Domestic abuse and sexual offences should be treated as seriously as knife crime and homicide, the government has said.
MPs are currently considering changes to legislation that could require domestic abuse and sexual offences to be part of a new law meaning public bodies must legally work together to tackle serious violence.
The Home Office said the Serious Violence Duty, which is guidance for responsible authorities, “will improve wholesale understanding of the drivers of serious violence and help prevent future crime and tragedy”.
Under the law, police, government, health and education bodies would be required to share insight locally to develop a more entire strategy to protect people from harm.
The government will add the domestic abuse and sexual offences changes to the Serious Violence Duty via an amendment to the Police, Crime, Sentencing and Court Bill.
The Home Office said the change is being made “following careful consideration and widespread support from campaigners”.
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Home Secretary Priti Patel said: “Any instance of violence towards another human being is sickening and it is incumbent upon all in authority to try and prevent it from occurring.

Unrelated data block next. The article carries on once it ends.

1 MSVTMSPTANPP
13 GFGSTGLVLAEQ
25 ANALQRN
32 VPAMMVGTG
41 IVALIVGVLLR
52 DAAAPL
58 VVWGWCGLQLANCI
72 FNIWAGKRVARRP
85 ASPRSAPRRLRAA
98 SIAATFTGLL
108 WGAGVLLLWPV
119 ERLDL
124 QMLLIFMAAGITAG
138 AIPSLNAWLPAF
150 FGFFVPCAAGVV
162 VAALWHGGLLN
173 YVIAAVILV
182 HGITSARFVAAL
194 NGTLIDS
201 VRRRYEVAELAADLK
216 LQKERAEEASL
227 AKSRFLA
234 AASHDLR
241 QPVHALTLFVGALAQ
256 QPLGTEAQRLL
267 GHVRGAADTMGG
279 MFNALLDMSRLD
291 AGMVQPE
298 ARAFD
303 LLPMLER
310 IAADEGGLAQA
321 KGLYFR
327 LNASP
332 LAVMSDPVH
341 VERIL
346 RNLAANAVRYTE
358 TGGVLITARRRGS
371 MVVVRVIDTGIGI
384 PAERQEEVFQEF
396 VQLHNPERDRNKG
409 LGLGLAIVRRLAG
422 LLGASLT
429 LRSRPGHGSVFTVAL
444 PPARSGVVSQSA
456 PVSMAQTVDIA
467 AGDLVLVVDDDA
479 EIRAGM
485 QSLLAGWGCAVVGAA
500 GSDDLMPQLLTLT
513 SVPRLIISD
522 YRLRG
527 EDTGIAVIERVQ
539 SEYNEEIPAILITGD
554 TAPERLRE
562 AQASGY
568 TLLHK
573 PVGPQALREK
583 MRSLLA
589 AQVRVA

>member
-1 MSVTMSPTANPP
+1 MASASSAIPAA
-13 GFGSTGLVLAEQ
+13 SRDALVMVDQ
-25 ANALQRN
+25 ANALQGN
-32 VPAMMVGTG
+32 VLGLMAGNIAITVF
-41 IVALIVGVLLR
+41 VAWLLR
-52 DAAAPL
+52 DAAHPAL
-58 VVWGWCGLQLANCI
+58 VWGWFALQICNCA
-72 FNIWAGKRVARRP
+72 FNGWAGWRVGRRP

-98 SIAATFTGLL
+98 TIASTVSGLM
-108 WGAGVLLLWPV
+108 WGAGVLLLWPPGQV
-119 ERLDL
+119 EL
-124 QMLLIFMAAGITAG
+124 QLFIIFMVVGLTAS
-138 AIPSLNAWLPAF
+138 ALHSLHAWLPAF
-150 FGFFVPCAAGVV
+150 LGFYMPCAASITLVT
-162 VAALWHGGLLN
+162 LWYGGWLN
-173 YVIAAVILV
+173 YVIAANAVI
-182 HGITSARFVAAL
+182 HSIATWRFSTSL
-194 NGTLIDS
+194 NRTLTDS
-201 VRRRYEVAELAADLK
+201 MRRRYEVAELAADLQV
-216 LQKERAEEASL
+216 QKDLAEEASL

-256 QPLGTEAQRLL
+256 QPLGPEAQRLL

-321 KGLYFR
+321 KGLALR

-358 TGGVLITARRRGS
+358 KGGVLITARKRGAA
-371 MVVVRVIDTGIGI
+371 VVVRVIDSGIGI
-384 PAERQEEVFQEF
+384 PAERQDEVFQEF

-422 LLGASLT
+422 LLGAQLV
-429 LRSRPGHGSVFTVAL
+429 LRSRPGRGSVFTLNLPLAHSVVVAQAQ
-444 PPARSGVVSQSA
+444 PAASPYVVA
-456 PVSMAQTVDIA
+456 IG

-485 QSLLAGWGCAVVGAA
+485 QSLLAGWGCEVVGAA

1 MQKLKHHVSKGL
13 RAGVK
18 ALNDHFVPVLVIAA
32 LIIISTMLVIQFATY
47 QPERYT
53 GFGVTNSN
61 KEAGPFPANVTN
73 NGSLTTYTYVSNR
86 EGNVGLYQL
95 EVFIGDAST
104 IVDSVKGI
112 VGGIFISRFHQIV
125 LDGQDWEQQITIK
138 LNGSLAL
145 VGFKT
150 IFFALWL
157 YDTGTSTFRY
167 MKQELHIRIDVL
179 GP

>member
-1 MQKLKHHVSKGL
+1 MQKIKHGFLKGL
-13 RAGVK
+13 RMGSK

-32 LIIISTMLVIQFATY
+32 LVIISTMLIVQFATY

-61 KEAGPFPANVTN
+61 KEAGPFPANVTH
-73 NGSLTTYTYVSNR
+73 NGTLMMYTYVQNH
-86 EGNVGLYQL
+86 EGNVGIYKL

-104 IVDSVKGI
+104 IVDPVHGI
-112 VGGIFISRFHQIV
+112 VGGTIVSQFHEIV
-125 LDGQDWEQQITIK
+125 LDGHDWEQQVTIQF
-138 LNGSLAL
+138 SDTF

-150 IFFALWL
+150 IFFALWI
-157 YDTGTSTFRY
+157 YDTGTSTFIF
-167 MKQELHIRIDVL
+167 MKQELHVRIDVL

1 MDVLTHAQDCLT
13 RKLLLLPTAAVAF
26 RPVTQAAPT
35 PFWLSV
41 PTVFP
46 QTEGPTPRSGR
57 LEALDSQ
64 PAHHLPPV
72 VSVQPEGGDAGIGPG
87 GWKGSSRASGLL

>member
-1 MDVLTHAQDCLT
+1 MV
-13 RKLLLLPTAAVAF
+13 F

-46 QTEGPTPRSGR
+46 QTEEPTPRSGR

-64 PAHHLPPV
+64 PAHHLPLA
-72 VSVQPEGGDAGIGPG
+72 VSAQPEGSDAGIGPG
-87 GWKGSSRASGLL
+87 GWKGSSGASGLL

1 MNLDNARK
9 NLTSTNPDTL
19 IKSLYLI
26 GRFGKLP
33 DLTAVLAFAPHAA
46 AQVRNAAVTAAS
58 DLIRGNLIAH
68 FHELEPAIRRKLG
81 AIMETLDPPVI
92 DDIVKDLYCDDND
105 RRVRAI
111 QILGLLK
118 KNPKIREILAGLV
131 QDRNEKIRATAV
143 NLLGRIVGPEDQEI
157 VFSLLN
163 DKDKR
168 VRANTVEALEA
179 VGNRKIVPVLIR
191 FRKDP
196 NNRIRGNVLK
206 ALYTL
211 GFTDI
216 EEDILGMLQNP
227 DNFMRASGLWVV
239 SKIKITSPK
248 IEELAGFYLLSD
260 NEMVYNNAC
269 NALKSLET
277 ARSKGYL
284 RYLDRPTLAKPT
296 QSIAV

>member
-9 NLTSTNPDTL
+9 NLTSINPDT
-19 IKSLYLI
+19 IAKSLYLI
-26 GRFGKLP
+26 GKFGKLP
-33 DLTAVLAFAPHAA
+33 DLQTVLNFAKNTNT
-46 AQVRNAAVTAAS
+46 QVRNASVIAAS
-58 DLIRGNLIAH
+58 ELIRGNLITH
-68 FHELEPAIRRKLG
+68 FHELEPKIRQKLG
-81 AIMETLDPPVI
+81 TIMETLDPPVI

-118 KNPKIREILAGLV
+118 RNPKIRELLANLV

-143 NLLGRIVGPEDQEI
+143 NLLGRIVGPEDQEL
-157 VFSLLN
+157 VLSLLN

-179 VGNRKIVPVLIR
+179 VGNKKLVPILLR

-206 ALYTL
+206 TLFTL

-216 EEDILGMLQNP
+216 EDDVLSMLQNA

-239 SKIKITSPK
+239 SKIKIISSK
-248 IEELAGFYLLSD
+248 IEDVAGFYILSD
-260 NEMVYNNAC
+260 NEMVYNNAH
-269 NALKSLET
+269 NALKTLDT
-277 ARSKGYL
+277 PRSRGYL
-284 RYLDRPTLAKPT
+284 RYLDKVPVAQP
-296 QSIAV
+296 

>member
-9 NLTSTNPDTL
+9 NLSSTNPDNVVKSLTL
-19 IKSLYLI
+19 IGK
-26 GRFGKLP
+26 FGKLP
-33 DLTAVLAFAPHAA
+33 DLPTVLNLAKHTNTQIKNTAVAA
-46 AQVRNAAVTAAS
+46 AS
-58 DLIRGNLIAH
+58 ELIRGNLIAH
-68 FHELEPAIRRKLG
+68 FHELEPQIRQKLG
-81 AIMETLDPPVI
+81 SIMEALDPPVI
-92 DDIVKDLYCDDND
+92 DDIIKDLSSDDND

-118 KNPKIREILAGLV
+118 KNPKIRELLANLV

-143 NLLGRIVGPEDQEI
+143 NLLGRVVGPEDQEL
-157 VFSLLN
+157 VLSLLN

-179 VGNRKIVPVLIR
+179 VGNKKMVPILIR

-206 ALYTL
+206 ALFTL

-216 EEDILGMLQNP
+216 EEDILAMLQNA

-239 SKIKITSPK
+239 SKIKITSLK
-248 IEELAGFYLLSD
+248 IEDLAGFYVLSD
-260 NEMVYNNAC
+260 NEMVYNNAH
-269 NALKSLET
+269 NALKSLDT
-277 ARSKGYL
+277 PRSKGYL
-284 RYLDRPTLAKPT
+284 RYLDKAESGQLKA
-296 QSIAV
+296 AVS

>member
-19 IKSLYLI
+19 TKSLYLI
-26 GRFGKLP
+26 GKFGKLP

“There are numerous public sector bodies and agencies with a responsibility to protect young and vulnerable people from harm – and they must get better at working together to deliver for them.
“That is exactly why the Serious Violence Duty is so important.
“Following tireless work on this important issue by Baroness Bertin, I am bringing forward changes to the Police, Crime, Sentencing and Courts Bill to make clear that domestic abuse and sexual offences – which do untold and often long-term damage to victims – can be included in local strategies for tackling serious violence.”
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Domestic Abuse Commissioner Nicole Jacobs said she was “delighted” Ms Patel had listened to campaigners.
“It sends a very clear message to victims and survivors that tackling and preventing domestic abuse and sexual violence are top priorities and not optional extras,” she said.
“This amendment will ensure there is an early intervention, public health focused approach to tackling serious violent crime.”